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Macroepibenthic communities at the tip of the Antarctic Peninsula, an ecological survey at different spatial scales
Gutt, J.; Alvaro, M.C.; Barco, A.; Böhmer, A.; Bracher, A.; David, B.; De Ridder, C.; Dorschel, B.; Eléaume, M.; Janussen, D.; Kersken, D.; López-González, P.J.; Martínez-Baraldés, I.; Schröder, M.; Segelken-Voigt, A.; Teixidó, N. (2016). Macroepibenthic communities at the tip of the Antarctic Peninsula, an ecological survey at different spatial scales. Polar Biol. 39(5): 829-849.
In: Polar Biology. Springer-Verlag: Berlin; Heidelberg. ISSN 0722-4060; e-ISSN 1432-2056, more
Peer reviewed article  

Available in  Authors 

Author keywords
    Southern Ocean; Benthic habitats; Ecoregions; Bottom topography; Canyonsystems

Authors  Top 
  • Gutt, J.
  • Alvaro, M.C.
  • Barco, A.
  • Böhmer, A.
  • Bracher, A.
  • David, B.
  • De Ridder, C., more
  • Dorschel, B.
  • Eléaume, M.
  • Janussen, D.
  • Kersken, D.
  • López-González, P.J.
  • Martínez-Baraldés, I.
  • Schröder, M.
  • Segelken-Voigt, A.
  • Teixidó, N.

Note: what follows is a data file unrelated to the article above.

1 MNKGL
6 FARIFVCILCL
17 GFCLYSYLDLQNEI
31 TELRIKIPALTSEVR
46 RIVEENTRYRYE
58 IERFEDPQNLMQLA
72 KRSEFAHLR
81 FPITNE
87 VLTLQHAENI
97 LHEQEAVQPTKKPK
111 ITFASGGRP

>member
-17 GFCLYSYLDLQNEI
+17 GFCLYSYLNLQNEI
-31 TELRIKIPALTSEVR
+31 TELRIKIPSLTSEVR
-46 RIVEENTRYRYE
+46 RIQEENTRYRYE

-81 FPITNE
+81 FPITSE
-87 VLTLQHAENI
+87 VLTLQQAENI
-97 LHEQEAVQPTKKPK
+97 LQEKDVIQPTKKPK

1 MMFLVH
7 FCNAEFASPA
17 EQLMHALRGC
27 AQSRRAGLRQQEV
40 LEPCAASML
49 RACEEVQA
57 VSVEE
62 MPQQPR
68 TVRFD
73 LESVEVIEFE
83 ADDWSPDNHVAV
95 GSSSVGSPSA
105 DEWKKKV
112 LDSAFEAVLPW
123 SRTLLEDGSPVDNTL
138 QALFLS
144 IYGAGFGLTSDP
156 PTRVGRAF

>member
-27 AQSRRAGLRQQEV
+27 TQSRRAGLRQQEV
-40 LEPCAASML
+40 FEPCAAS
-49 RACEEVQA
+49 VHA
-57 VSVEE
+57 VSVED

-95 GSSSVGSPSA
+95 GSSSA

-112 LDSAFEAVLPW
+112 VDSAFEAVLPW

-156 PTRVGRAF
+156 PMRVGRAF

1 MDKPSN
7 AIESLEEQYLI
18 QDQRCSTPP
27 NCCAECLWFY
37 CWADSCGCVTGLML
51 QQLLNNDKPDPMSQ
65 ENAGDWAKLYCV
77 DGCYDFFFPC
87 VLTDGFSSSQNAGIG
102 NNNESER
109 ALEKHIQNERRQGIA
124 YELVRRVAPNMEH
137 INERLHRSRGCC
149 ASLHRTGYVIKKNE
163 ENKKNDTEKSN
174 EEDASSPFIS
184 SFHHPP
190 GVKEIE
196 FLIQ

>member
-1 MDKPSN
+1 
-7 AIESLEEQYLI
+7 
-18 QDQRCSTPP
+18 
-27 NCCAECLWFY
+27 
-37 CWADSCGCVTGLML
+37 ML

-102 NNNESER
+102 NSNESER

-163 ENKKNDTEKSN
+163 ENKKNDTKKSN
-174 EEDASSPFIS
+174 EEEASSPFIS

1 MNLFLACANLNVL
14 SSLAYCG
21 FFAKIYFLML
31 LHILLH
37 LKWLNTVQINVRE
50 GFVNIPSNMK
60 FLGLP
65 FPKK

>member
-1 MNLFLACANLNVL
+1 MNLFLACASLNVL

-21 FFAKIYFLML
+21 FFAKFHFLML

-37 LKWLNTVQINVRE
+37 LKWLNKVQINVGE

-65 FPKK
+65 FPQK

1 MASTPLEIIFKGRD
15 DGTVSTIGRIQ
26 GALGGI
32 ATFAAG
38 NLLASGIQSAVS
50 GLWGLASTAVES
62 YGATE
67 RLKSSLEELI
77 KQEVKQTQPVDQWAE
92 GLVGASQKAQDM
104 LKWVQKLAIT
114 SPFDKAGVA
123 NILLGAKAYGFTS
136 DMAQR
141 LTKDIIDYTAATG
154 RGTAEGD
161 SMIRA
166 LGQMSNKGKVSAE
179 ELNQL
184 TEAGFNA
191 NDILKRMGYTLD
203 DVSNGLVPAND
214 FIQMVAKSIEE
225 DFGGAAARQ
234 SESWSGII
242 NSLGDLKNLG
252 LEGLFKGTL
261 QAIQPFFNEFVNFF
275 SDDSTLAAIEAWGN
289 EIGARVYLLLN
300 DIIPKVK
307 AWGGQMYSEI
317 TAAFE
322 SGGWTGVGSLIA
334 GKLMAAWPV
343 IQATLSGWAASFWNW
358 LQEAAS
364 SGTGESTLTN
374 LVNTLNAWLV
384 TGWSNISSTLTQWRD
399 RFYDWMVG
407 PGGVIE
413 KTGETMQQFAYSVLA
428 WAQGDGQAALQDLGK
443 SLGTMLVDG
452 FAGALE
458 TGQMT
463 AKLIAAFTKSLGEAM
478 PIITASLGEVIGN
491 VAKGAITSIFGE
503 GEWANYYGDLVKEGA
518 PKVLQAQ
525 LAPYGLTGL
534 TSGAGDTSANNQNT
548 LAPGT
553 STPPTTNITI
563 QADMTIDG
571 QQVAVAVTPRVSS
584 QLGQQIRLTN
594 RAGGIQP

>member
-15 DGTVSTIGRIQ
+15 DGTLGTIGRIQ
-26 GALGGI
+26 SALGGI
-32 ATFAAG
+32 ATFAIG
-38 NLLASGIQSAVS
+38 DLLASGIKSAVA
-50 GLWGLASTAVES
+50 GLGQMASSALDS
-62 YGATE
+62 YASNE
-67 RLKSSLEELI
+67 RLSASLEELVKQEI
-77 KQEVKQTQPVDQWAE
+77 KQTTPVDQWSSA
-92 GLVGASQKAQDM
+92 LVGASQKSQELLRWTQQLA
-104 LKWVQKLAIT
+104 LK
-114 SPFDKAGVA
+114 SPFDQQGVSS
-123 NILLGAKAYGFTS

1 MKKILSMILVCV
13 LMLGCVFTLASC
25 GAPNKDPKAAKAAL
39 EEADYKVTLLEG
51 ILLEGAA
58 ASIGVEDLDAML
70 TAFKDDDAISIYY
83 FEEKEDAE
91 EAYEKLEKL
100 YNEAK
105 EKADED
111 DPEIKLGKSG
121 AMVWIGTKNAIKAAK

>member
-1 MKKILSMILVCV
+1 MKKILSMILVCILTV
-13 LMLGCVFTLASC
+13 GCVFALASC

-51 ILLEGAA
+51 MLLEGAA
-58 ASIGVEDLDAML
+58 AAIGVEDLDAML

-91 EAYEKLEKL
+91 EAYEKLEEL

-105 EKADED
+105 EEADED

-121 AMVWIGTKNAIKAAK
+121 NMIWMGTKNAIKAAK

The Southern Ocean ecosystem at the Antarctic Peninsula has steep natural environmental gradients, e.g. in terms of water masses and ice cover, and experiences regional above global average climate change. An ecological macroepibenthic survey was conducted in three ecoregions in the north-western Weddell Sea, on the continental shelf of the Antarctic Peninsula in the Bransfield Strait and on the shelf of the South Shetland Islands in the Drake Passage, defined by their environmental envelop. The aim was to improve the so far poor knowledge of the structure of this component of the Southern Ocean ecosystem and its ecological driving forces. It can also provide a baseline to assess the impact of ongoing climate change to the benthic diversity, functioning and ecosystem services. Different intermediate-scaled topographic features such as canyon systems including the corresponding topographically defined habitats 'bank', 'upper slope', 'slope' and 'canyon/deep' were sampled. In addition, the physical and biological environmental factors such as sea-ice cover, chlorophyll-a concentration, small-scale bottom topography and water masses were analysed. Catches by Agassiz trawl showed high among-station variability in biomass of 96 higher systematic groups including ecological key taxa. Large-scale patterns separating the three ecoregions from each other could be correlated with the two environmental factors, sea-ice and depth. Attribution to habitats only poorly explained benthic composition, and small-scale bottom topography did not explain such patterns at all. The large-scale factors, sea-ice and depth, might have caused large-scale differences in pelagic benthic coupling, whilst small-scale variability, also affecting larger scales, seemed to be predominantly driven by unknown physical drivers or biological interactions.

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